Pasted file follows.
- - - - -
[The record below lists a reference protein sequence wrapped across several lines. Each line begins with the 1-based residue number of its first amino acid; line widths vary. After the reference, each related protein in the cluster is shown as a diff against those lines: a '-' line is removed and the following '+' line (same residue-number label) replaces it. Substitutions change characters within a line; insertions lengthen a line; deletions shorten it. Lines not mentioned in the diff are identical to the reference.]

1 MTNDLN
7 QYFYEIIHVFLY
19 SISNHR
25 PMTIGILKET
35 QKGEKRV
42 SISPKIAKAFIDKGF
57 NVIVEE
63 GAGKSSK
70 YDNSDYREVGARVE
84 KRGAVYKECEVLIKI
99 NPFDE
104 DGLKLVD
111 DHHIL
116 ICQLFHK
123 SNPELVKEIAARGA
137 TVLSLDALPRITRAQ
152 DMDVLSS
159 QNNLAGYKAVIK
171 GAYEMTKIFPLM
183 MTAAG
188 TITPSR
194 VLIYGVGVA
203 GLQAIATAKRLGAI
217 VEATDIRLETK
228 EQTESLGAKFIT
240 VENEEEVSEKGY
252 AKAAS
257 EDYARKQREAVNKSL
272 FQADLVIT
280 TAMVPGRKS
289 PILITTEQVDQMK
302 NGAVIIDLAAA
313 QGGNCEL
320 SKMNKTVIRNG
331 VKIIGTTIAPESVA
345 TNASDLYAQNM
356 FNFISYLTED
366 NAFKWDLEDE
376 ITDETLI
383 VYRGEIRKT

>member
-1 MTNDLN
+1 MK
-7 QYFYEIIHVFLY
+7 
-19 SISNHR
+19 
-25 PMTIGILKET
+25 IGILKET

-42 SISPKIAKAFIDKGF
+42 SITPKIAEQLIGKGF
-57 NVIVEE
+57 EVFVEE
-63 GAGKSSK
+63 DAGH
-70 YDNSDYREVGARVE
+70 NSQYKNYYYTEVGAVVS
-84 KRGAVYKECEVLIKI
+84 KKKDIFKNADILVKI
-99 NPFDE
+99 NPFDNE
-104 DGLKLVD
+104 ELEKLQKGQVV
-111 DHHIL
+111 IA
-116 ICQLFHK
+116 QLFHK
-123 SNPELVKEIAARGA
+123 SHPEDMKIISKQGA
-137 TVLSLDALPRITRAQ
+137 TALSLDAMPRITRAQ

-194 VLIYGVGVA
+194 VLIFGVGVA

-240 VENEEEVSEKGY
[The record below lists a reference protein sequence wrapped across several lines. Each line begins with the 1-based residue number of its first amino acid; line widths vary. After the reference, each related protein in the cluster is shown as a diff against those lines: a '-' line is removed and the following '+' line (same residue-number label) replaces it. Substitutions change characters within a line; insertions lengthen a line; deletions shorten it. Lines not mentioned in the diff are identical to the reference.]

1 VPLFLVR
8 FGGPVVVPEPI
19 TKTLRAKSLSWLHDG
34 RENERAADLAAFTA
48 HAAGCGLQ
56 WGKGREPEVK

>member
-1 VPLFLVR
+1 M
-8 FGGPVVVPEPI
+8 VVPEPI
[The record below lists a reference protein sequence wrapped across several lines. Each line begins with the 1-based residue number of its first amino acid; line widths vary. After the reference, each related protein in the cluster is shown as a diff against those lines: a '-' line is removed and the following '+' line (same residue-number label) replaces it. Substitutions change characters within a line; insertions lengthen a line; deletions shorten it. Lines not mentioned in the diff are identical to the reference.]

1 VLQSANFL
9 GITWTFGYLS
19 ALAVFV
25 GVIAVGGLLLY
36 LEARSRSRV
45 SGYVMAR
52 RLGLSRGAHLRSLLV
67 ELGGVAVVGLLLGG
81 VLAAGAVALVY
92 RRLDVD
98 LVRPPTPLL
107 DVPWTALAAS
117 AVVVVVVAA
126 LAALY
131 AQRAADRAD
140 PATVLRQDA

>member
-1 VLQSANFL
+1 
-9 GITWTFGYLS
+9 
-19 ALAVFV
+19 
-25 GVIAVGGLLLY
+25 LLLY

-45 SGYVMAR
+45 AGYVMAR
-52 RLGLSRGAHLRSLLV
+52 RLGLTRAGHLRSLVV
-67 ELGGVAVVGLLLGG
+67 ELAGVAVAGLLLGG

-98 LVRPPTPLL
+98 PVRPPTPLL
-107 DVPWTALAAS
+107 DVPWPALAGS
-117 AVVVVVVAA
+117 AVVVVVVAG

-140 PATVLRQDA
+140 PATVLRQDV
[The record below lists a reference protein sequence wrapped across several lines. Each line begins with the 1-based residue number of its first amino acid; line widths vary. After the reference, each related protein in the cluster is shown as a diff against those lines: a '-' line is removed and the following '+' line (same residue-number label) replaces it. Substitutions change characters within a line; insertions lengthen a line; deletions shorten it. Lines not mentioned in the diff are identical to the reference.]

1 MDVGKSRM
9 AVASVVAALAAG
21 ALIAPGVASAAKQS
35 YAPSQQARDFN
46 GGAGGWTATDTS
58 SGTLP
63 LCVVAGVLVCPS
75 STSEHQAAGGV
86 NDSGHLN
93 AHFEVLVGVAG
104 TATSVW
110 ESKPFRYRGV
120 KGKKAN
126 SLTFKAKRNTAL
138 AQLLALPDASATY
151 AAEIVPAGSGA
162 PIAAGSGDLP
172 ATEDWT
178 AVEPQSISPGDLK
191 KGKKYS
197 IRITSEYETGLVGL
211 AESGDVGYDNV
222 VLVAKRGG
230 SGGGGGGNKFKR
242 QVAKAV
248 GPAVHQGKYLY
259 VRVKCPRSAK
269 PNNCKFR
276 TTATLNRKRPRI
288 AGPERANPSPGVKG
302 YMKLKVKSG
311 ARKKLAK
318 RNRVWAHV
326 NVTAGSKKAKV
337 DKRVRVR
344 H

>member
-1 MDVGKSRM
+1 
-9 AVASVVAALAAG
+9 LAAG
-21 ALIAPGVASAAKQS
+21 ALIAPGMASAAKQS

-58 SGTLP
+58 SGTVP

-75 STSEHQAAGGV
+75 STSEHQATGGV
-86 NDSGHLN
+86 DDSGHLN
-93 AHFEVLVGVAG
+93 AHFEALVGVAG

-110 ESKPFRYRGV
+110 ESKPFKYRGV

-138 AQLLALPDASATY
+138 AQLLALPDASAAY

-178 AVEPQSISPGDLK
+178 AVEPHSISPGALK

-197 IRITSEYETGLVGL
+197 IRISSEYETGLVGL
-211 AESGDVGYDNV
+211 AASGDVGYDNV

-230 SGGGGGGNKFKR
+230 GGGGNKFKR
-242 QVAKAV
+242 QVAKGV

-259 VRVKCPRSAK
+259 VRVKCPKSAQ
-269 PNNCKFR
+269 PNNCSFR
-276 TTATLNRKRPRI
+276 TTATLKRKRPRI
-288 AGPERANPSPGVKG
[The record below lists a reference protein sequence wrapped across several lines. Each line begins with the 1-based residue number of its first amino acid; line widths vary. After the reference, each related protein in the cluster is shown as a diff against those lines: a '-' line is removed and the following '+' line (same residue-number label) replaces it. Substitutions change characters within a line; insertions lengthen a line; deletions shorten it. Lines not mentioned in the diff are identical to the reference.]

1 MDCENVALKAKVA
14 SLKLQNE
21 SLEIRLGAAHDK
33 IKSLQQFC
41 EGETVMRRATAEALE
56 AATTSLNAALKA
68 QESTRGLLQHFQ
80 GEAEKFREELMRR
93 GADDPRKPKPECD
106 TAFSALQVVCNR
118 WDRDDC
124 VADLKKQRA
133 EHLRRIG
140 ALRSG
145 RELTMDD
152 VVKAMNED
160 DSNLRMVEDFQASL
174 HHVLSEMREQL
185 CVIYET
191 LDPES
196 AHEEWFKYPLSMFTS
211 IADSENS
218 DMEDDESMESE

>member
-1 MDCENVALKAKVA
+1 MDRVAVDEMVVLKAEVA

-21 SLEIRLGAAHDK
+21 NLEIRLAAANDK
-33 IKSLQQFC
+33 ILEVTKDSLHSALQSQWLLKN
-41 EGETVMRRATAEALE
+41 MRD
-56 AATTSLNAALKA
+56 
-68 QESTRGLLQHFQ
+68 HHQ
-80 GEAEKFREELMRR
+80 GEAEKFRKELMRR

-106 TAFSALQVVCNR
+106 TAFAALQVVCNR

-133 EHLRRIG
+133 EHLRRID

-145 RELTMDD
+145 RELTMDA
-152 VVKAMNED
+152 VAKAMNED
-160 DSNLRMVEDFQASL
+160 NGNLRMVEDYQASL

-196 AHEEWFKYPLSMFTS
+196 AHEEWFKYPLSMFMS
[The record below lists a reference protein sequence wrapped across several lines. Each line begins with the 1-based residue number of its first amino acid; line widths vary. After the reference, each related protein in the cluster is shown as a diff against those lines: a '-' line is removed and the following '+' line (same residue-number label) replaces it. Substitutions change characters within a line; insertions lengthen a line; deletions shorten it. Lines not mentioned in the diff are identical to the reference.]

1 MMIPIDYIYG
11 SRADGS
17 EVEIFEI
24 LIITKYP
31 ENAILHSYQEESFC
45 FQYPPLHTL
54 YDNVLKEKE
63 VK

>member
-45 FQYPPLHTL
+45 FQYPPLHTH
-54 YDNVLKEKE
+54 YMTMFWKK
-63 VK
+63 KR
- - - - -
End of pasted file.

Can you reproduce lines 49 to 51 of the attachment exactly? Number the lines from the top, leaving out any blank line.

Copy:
-25 PMTIGILKET
+25 IGILKET

-42 SISPKIAKAFIDKGF